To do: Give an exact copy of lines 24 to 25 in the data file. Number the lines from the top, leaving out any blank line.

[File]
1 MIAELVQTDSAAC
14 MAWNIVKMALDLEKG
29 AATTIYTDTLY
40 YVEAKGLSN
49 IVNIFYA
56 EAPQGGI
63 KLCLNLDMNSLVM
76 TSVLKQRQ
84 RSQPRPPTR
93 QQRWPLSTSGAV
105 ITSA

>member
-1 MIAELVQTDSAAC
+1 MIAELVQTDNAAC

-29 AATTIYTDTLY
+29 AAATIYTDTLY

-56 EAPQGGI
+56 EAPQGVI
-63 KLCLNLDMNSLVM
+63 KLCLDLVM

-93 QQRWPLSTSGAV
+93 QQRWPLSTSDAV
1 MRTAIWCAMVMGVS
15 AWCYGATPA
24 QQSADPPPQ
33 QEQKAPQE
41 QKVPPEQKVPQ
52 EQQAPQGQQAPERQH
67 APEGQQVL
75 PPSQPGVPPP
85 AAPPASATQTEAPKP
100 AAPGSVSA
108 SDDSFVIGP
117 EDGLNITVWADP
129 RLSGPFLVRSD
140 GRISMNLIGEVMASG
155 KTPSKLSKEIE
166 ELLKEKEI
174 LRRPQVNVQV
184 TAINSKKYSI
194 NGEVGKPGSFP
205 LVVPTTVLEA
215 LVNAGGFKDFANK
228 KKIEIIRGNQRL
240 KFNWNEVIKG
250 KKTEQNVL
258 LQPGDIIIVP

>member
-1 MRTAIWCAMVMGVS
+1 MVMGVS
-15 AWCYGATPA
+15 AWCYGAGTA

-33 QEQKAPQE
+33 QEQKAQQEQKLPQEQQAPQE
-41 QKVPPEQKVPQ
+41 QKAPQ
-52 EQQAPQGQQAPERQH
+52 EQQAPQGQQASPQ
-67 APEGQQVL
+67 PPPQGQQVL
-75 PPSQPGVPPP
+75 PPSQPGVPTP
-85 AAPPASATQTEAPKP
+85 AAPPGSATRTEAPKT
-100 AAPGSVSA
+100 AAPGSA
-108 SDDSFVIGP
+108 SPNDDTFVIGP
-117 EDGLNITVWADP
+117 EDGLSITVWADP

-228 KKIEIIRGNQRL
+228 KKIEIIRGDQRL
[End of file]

15 AWCYGATPA
24 QQSADPPPQ